Oversized [Paper] Theater or Diorama for the IBM Pavilion ‘Progressland’ at the World’s Fair held in New York in 1964

Charles Eames American
Ray Eames American
After Inigo Jones British

Not on view

Oversized version of a [paper] theater or diorama, as they were first created and sold in 18th-century Germany. The design for the proscenium of the theater as well as some of the costumes are based on designs by the British artist Inigo Jones. The theater consists of a proscenium, 5 set pieces depicting foliage and a backdrop depicting a distant landscape with Antique ruins. 7 free-standing figures are placed across the stage. The scenery and figures are interchangeable and the theater can be lit with built-in electrical light sources.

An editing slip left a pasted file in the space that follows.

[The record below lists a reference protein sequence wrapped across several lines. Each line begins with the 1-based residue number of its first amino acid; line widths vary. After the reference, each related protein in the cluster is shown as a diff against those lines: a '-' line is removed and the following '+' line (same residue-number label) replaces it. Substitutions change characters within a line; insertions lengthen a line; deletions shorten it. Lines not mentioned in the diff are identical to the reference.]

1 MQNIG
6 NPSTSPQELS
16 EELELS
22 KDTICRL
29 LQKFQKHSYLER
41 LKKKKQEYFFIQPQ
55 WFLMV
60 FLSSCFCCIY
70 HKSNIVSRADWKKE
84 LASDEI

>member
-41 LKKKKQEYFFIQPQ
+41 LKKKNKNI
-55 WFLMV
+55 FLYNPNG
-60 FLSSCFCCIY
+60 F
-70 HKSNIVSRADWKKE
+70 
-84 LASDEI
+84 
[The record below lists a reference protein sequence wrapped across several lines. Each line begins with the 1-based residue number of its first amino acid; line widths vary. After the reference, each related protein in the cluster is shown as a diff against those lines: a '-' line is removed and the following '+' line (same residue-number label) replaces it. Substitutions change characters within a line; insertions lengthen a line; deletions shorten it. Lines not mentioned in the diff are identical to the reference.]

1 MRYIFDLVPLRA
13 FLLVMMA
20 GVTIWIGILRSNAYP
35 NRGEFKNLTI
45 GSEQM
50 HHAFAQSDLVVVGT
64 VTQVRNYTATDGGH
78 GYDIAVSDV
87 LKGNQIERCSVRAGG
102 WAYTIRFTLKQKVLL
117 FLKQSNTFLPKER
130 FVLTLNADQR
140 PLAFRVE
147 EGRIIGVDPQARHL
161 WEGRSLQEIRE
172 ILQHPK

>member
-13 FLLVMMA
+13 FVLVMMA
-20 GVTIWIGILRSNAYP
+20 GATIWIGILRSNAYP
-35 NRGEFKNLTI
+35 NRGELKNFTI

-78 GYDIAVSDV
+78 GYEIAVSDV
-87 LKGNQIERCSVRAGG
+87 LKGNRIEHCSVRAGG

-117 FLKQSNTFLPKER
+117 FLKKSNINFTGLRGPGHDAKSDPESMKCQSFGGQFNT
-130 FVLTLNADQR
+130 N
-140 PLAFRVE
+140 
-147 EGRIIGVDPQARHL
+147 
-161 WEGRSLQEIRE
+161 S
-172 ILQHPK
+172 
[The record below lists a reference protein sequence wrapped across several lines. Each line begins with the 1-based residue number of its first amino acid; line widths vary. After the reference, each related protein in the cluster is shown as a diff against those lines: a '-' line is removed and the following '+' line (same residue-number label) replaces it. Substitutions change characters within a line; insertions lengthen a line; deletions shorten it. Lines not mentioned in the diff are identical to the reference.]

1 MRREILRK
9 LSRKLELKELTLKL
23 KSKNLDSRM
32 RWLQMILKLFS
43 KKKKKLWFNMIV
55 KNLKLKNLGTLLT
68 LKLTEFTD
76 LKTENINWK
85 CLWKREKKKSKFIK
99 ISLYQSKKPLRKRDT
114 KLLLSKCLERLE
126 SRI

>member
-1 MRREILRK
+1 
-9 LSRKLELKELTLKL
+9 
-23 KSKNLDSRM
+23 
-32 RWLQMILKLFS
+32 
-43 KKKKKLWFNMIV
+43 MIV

This oversized version of an 18th-century paper theater was created by Charles and Ray Eames for the IBM pavilion that was part of the World’s Fair, held at Flushing Meadows, New York in 1964. The pavilion, the exterior of which was designed by Eero Saarinen, was completely devoted to technological innovation and the progress possible through the use of computers. For many visitors, it was the first time they were able to interact with computers on a one-to-one basis. Part of the installation was the so-called ‘Theater Pentagon’ which contained a group of booths containing ‘puppet shows’, based on 18th-century prototypes, but mechanically brought to live with the latest technology in air cylinders, magnets, bell cranks and gears, described in the fair’s brochure as ‘strictly 1964’. The current theater was part of that installation, drawing from theater designs by the British designer and architect Inigo Jones (now at the Courtauld Gallery, London), but mounted in the manner of the German 18th century theaters. As such, the object connects various moments in the history of theater design, and illustrates its technological innovation over time. By invoking the tradition of dioramas to communicate ‘new information’ in an approachable manner, Charles and Ray Eames also tapped into modes of education that had been in use since the late Middle Ages.

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